4. Explain in what way attitude and Behaviour can be a game changer in addressing the problems of food wastage in India. (250 words)

Reference:  Indian Express

Why the question:

According to the Food Waste Index Report 2021 published by the United Nations Environment Programme, 50 kg of food is thrown away per person every year in Indian homes. Thus the question.

Key Demand of the question:

Discuss the possible role that attitude and behaviour of people can play in addressing the problems of food wastage in India.

Directive:

Explain – Clarify the topic by giving a detailed account as to how and why it occurred, or what is the particular context. You must be defining key terms where ever appropriate, and substantiate with relevant associated facts.

Structure of the answer:

Introduction:

Start with socking facts related to food wastage in India such as quote the statistics of the report.

Body:

The answer body must have the following aspects covered:

Firstly discuss the causes for food wastage in India. Nearly 40 per cent of the food produced in India is wasted every year due to fragmented food systems and inefficient supply chains — a figure estimated by the Food and Agricultural Organisation (FAO). This is the loss that occurs even before the food reaches the consumer.

Highlight the effects of problem of food waste in the country. s per the Food Waste Index Report 2021, a staggering 50 kg of food is thrown away per person every year in Indian homes. This excess food waste usually ends up in landfills, creating potent greenhouse gases which have dire environmental implications. Meanwhile, we continue to be green washed into amassing more “organic” and “sustainable” products than we really need.

Discuss the role of attitude and behaviour of individuals in addressing the issue.

Conclusion:

Conclude with way forward.

Introduction

According to the Food Waste Index Report 2021 published by the United Nations Environment Programme, 50 kg of food is thrown away per person every year in Indian homes. Nearly 40 per cent of the food produced in India is wasted every year due to fragmented food systems and inefficient supply chains — a figure estimated by the Food and Agricultural Organisation (FAO). This is the loss that occurs even before the food reaches the consumer.

Body

Issue of food wastage

  • The excess food waste usually ends up in landfills, creating potent greenhouse gases which have dire environmental implications. Meanwhile, we continue to be greenwashed into amassing more “organic” and “sustainable” products than we really need.
  • In the wake of the lockdown imposed last year, surplus stocks of grain — pegged at 65 lakh tonnes in the first four months of 2020 — continued to rot in godowns across India.
  • Access to food became extremely scarce for the poor, especially daily-wage labourers.
  • Although essential commodities were exempt from movement restrictions, farmers across the country struggled to access markets, resulting in tonnes of food waste.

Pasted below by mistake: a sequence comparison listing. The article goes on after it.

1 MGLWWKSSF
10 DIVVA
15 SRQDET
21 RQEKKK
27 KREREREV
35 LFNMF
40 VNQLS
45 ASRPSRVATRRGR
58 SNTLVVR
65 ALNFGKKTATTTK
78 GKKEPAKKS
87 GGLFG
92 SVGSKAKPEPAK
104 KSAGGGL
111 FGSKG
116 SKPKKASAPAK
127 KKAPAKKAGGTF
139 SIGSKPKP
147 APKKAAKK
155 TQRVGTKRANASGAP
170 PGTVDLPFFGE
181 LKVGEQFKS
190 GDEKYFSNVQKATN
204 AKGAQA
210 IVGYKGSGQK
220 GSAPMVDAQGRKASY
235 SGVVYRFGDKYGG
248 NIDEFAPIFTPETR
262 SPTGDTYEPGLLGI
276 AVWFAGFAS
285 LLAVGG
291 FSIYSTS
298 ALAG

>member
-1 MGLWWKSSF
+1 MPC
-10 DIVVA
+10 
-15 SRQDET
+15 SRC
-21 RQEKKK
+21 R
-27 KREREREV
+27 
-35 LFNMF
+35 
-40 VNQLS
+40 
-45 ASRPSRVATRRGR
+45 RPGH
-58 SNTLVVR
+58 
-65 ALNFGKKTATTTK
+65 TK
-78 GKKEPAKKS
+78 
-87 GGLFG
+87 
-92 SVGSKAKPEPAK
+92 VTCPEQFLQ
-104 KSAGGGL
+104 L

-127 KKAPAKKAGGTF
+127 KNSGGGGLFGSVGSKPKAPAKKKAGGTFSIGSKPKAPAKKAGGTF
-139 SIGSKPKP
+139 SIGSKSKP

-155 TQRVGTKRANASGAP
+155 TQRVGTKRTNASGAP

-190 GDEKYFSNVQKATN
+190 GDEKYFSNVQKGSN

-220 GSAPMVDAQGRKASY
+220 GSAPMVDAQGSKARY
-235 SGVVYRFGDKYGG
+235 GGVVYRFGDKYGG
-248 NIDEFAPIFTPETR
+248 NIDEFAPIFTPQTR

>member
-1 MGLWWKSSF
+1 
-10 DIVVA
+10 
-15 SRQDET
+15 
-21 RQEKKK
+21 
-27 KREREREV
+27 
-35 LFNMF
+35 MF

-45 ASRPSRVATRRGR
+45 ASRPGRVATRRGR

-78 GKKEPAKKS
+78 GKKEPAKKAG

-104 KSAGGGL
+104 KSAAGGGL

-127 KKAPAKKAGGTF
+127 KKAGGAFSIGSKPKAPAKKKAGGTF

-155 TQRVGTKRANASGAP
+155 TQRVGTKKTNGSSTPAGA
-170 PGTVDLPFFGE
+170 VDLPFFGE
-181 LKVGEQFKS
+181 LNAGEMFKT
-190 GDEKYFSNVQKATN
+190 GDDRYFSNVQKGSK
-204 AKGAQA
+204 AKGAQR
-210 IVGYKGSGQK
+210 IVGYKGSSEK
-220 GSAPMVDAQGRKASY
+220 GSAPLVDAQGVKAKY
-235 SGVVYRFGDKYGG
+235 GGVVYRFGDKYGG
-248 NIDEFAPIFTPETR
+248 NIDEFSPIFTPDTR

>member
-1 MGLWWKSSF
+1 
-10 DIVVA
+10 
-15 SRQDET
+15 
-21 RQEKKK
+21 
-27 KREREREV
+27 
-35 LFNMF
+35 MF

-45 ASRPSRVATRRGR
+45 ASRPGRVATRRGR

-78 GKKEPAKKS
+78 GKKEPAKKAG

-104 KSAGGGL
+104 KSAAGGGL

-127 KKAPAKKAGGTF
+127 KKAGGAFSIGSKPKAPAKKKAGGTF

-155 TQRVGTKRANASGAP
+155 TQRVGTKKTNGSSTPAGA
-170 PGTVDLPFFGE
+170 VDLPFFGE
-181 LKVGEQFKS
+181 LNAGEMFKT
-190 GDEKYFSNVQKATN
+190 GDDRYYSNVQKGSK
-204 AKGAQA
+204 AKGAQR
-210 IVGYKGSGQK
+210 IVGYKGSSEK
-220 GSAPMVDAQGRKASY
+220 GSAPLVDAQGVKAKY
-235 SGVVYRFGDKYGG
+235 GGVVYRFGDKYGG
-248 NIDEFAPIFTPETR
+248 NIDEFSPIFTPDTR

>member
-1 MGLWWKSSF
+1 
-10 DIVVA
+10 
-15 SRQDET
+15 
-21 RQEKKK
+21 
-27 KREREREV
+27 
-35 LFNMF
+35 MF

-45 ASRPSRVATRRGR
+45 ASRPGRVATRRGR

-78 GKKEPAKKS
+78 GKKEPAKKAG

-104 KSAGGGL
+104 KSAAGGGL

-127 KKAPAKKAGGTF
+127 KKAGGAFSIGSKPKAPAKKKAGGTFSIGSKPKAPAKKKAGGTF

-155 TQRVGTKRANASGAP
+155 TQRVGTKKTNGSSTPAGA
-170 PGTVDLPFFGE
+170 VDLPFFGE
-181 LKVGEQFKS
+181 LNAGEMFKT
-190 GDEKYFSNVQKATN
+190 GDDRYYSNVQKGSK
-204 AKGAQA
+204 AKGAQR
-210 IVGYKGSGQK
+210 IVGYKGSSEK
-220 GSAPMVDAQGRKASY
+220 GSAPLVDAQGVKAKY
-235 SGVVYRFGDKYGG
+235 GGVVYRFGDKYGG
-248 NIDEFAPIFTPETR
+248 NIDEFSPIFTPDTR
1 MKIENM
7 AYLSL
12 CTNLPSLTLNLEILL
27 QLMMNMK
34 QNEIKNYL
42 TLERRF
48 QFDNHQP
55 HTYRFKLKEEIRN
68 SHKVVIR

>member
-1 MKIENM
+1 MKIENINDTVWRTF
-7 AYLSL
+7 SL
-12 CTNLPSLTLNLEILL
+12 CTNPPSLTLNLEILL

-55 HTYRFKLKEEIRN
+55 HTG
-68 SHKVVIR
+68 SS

• Meanwhile, instinctive hoarding by the middle class disrupted the value chain, further aggravating the situation.

Behaviour and attitude change needed to prevent food wastage

  • The astonishing statistics of food waste attributed to households and their irresponsible consumption patterns means that change needs to begin in our own homes.
  • Calculated purchasing when buying groceries, minimising single-use packaging wherever possible, ordering consciously from restaurants, and reconsidering extravagant buffet spreads at weddings can go a long way.
  • At the community level, one can identify and get involved with organisations such as Coimbatore-based No Food Waste which aim to redistribute excess food to feed the needy and hungry.
  • A strong sense of judiciousness in how we consume our food is the next logical step. We must attempt to change our “food abundance” mindset to a “food scarcity” one, working our way towards a zero-waste end goal.
  • Feed someone else or, at the very least, compost it so it doesn’t end up in landfills. Be open to incorporating nose-to-tail cooking when it comes to meat and seafood. The roots, shoots, leaves and stalks of most vegetables are perfectly edible.

Conclusion

Acquaint oneself with and support initiatives proactively working towards reducing food waste, such as Adrish, India’s first chain of zero-waste concept stores, which is focused on getting people to shift from harmful, artificial consumption to an eco-friendly, zero-waste lifestyle. And a long, hard look at ourselves and the way we consume is, perhaps, what we need right now to begin making even a small difference.

 

 


General Studies – 3


 

Topic: Conservation, environmental pollution and degradation, environmental impact assessment.

5. Climate justice is vital for India for realizing its green commitment to ensure its developmental and global targets of climate change. Explain. (250 words)

Reference:  The Hindu

Why the question:

The article explains that along with comparable levels of commitments, there need to be equally comparable metrics for well-being.

Key Demand of the question:

Discuss the importance of climate justice for India to realize its green commitments and ensure developmental and global targets of climate change.

Directive:

Explain – Clarify the topic by giving a detailed account as to how and why it occurred, or what is the particular context. You must be defining key terms where ever appropriate, and substantiate with relevant associated facts.

Structure of the answer:

Introduction:

Start with the definition of climate justice.

Body:

Background to the concept of climate justice: In 2015, at the UN General Assembly when the Sustainable Development Agenda 2030 was adopted and at the Paris Conference, Prime Minister Narendra Modi stressed a reframing of climate change to climate justice.